More than twice as many Americans admit they currently use marijuana as compared to just a few years ago, according to a new poll.
According to the Gallup survey, released in August, 33 million Americans say they currently smoke or otherwise consume cannabis, whether for medicine or recreational use. As The Washington Post noted, that number is nearly as large as the population of California and larger than Texas.
In a sign of massive, rapid social change, the number of Americans who use marijuana could soon surpass the number who smoke cigarettes. Roughly 40 million people currently use tobacco products, and that figure is on the decline; if present trends continue, marijuana should pass cigarettes in just a few years.
Number of people admitting using cannabis doubled
In 2013, about 7 percent of Americans acknowledged using cannabis, while 13 percent said the same in July 2016. That’s an increase of 86 percent, nearly double. There are several possible reasons for the spike, but recent legalization votes probably explain most of the change.
Voters in Colorado and Washington first legalized marijuana for recreational adult use in 2012, while Oregon, Alaska, and the District of Columbia followed suit two years later. Legalization is already slated for the November 2016 ballot in California and Nevada, while votes are also likely in Arizona, Maine, and Massachusetts.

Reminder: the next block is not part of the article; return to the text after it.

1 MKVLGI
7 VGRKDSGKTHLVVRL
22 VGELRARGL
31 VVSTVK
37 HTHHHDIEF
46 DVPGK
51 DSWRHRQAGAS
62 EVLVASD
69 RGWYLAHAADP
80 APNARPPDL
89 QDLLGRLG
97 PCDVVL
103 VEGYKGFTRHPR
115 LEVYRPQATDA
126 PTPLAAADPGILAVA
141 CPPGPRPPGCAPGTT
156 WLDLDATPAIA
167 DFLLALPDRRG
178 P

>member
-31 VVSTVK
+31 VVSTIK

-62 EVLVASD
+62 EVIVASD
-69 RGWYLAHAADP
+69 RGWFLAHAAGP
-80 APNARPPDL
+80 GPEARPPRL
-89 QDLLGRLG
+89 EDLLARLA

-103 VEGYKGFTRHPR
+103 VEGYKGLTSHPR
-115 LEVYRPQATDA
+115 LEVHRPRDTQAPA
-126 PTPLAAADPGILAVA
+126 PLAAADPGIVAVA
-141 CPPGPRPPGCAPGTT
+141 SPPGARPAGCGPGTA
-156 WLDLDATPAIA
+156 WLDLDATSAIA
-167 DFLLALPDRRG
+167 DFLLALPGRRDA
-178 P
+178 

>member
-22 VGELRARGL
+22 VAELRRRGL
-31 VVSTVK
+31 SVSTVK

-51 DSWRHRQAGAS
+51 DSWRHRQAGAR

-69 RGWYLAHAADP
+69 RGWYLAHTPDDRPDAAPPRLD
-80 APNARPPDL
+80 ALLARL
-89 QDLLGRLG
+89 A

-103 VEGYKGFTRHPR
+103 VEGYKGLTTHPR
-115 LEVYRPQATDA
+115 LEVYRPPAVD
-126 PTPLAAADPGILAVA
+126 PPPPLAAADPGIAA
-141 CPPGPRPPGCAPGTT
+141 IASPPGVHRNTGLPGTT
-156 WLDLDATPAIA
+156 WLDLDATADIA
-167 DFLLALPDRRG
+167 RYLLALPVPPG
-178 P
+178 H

Marijuana replacing alcohol use
Legalization took effect in Colorado and Washington in 2013, while the first pot shops opened in those states in 2014. The legal markets there have likely drawn in large numbers of new users, many of whom are using pot instead of alcohol, the Post reported.
But there are other factors, too. The stigma against cannabis use is fast fading in many parts of the country, especially the East and West coasts, and that may be leading to increased consumption. It’s also possible that the receding stigma has simply made it safer for poll respondents who were already toking to admit it.
Support for legalization on the rise
National support for legalization is high and growing: Nearly 60 percent of American adults back the idea in their states, and members of Congress have moved in recent months to advance reform at the federal level. Still, pot remains prohibited for any use under federal anti-drug statutes.
The Gallup poll results reflect this fast-changing reality, proving that marijuana continues to grow in popularity and acceptance. It’s the natural consequence of social progress over the past half-century, with attitudes toward the drug gradually improving over the decades.
The biggest contributing factor to that change may be the simple fact that more people smoke pot now. Marijuana use was still rare in the 1960s and ’70s, even among young liberals with disposable income. Today, almost half of adults have tried the drug at least once. Clearly, many of them enjoyed the experience.
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